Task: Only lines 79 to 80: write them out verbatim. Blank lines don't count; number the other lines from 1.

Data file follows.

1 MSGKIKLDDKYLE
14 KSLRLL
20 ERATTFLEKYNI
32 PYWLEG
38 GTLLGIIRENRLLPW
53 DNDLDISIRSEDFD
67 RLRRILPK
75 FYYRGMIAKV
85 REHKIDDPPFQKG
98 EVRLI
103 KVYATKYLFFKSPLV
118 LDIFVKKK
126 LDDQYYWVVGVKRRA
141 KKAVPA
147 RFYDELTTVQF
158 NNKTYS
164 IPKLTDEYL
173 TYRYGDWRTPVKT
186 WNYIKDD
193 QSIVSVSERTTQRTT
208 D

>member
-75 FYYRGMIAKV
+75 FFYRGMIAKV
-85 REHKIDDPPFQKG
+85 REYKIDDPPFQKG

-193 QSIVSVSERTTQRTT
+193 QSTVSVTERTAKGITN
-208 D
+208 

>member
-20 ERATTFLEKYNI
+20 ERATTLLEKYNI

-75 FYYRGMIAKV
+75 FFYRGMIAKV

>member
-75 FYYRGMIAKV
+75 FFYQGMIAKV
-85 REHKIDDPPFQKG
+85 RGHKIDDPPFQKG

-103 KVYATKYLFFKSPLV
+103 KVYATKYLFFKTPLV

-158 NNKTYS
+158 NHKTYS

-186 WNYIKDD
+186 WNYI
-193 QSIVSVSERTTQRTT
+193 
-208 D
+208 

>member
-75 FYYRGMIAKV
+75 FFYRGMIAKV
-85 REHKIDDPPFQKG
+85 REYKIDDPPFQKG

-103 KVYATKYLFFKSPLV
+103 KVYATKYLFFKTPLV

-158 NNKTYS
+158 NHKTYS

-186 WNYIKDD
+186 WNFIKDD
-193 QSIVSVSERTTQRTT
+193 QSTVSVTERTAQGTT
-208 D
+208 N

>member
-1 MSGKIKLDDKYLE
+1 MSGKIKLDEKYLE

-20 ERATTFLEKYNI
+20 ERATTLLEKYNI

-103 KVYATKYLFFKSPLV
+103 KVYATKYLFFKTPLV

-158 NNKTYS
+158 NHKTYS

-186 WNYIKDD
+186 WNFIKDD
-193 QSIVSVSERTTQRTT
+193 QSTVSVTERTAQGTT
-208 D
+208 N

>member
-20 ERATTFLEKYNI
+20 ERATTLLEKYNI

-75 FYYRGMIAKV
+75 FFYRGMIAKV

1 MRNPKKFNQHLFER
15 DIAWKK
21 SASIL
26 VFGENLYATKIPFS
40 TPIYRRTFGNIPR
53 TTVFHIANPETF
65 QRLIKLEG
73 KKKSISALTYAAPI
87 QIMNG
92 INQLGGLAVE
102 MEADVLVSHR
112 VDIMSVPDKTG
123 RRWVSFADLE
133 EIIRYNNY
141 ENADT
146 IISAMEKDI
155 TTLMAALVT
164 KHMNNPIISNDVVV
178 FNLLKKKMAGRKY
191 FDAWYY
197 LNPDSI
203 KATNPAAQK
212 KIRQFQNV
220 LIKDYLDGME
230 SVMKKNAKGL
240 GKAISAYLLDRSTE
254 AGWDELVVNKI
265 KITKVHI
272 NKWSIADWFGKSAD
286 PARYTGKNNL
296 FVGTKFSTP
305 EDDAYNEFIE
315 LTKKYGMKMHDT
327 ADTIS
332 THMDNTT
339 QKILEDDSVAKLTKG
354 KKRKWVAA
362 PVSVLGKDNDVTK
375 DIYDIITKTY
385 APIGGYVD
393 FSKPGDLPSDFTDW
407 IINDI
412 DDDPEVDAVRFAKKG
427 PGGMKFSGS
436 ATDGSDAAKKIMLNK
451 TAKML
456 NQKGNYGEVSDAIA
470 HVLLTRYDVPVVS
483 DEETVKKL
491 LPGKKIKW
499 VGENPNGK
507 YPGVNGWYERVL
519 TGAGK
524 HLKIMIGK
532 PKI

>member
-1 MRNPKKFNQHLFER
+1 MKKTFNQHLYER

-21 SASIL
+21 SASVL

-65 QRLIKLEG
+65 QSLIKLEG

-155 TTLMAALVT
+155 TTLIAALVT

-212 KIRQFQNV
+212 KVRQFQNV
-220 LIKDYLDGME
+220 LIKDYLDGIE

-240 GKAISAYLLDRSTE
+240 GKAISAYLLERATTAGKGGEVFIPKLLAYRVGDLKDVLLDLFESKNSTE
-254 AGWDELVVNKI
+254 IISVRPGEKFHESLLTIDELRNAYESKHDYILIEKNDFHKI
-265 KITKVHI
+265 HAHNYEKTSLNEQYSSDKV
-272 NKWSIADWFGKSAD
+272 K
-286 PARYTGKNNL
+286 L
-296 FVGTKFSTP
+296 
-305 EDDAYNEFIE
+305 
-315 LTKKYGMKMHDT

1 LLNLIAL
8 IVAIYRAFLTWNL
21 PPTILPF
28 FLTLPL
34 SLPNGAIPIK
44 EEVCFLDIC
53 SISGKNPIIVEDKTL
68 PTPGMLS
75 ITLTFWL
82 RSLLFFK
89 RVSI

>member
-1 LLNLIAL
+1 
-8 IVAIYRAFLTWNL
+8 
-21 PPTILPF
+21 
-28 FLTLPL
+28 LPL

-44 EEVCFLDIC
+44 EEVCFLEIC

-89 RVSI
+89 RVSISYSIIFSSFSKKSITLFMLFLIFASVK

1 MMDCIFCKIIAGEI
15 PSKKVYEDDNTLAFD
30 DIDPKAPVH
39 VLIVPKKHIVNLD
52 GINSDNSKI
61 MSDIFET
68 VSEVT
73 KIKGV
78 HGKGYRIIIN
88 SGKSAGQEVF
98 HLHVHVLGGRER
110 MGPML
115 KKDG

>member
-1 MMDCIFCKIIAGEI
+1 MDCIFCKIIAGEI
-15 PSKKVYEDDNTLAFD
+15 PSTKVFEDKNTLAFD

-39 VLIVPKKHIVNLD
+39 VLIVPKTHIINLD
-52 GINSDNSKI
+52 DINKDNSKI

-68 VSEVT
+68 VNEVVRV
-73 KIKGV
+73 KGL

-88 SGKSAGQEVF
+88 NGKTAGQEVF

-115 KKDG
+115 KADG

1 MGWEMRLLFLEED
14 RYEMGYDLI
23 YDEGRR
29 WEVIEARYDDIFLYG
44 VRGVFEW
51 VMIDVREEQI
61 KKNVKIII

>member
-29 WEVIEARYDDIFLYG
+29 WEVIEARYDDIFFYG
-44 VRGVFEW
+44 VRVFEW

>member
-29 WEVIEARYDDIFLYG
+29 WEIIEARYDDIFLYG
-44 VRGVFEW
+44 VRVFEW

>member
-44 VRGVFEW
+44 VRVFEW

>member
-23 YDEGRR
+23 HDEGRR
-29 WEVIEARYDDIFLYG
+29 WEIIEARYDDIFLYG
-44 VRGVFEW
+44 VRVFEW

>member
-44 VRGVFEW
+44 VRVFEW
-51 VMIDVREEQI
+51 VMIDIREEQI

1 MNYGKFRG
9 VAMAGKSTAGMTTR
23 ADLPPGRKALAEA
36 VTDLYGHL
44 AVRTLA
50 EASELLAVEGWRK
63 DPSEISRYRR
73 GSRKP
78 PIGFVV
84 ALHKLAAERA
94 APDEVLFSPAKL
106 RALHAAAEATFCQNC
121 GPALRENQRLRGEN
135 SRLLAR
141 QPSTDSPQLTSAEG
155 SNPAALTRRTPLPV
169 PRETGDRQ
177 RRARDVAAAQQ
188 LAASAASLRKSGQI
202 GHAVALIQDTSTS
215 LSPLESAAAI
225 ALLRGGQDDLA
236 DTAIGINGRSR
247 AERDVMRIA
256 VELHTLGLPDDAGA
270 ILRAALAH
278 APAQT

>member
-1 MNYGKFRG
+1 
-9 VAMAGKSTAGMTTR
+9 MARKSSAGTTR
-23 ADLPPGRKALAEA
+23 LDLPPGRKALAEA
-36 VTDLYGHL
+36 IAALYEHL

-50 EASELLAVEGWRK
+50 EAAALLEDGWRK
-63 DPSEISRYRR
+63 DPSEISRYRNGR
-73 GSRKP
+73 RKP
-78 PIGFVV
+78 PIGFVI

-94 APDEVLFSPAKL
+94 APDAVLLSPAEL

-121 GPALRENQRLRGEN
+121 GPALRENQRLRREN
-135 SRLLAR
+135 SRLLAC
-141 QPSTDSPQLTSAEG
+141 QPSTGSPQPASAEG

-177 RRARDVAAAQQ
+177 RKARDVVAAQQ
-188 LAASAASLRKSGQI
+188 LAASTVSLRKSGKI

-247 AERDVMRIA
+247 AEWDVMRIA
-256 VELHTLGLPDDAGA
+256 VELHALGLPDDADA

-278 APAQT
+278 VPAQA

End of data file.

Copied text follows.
-208 D
+208 N